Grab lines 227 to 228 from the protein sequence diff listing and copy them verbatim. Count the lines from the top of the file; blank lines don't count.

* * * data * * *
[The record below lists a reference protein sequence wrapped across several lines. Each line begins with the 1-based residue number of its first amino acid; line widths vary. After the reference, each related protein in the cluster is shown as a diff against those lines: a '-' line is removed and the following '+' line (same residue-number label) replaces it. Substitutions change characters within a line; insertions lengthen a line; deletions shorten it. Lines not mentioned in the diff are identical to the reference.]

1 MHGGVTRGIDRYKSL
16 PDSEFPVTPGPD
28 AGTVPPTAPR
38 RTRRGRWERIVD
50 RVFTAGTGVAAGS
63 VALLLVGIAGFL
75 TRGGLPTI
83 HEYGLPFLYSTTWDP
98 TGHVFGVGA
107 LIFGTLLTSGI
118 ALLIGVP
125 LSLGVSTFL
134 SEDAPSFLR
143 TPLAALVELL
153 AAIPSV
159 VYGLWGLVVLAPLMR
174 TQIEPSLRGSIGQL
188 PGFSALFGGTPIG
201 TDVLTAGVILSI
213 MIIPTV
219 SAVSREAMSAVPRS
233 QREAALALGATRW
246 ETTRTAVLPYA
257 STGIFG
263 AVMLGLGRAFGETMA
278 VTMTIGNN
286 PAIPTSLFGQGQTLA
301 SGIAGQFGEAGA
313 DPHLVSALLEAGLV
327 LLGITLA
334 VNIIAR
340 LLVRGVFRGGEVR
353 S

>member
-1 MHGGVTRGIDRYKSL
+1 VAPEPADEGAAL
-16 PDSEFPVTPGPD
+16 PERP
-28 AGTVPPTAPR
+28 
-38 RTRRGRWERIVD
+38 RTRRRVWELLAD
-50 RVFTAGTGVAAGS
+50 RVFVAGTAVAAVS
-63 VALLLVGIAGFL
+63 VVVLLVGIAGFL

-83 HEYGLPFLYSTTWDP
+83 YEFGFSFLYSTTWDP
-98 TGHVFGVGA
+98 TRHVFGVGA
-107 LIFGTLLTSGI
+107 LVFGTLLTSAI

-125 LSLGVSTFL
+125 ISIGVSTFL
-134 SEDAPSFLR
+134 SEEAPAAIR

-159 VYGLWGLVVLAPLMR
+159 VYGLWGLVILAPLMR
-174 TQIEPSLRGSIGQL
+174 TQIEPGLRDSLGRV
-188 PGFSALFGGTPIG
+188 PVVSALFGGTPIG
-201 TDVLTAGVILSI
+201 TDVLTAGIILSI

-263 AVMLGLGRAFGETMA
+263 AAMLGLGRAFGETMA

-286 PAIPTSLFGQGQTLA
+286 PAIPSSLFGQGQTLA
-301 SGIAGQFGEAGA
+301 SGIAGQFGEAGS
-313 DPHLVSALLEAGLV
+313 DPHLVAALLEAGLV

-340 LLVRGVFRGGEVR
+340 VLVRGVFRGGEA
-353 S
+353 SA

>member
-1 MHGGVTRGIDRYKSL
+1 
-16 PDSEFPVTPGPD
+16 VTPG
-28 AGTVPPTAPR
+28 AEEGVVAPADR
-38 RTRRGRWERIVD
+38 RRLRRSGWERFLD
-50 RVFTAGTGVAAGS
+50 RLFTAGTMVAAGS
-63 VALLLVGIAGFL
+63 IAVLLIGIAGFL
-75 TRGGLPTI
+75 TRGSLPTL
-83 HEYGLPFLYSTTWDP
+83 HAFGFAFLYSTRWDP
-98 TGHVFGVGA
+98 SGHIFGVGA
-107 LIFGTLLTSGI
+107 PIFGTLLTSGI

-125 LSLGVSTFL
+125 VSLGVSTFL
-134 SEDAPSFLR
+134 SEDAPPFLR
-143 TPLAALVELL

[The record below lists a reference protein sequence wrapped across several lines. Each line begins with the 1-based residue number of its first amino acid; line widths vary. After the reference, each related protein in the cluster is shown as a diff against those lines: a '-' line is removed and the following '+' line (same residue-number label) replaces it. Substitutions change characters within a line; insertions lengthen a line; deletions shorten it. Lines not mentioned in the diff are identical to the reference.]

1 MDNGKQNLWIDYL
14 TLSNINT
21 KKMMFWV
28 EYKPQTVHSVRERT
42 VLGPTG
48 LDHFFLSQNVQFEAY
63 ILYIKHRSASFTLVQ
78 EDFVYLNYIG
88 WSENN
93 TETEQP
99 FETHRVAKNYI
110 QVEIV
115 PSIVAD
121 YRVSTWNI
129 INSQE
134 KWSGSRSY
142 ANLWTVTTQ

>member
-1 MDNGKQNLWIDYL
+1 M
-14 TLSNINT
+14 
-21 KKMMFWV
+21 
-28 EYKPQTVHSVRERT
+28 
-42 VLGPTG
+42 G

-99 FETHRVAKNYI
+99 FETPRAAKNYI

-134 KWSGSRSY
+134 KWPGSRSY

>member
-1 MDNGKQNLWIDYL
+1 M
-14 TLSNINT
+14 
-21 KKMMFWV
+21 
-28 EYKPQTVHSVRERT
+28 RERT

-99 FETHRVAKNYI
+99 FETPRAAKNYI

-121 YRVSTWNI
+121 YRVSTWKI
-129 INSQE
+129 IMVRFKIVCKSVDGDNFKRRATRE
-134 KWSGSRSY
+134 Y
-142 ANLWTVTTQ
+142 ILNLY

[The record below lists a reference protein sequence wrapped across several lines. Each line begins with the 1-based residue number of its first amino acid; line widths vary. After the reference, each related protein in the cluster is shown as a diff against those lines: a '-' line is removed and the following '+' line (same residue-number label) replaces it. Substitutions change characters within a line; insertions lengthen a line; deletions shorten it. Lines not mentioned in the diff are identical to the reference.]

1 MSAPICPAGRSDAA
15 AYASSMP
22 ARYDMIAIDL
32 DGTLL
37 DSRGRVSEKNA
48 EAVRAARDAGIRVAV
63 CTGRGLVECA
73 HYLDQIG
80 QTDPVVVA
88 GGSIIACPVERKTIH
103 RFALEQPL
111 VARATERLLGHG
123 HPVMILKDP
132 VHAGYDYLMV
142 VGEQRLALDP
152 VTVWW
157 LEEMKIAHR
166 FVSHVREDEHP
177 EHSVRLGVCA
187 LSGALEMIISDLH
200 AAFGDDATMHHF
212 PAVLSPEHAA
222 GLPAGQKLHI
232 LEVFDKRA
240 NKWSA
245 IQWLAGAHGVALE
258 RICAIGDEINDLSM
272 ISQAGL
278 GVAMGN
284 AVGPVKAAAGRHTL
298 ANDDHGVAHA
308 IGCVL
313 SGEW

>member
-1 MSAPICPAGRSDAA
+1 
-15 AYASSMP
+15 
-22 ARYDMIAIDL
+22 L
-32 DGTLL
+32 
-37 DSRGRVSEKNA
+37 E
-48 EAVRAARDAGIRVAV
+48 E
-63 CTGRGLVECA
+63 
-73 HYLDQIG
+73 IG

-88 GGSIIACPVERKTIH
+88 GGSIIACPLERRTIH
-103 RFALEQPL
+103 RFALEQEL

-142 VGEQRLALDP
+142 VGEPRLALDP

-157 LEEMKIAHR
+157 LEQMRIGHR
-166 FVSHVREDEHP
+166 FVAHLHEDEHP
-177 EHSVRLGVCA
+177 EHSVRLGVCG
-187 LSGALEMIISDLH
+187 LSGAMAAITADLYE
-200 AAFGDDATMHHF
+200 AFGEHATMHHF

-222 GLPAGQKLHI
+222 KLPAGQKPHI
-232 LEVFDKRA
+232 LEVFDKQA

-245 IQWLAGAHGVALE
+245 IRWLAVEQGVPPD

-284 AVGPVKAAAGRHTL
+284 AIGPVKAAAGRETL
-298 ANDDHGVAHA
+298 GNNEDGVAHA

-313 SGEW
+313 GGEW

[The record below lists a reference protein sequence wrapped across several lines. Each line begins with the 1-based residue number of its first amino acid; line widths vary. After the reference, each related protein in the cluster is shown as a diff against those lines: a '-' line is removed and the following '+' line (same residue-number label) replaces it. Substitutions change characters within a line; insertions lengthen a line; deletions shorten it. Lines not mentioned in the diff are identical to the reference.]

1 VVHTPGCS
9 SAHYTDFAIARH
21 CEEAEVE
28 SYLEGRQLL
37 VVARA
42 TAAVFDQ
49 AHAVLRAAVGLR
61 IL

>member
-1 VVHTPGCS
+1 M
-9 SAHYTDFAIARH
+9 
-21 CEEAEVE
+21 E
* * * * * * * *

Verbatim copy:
-245 IQWLAGAHGVALE
+245 IRWLAVEQGVPPD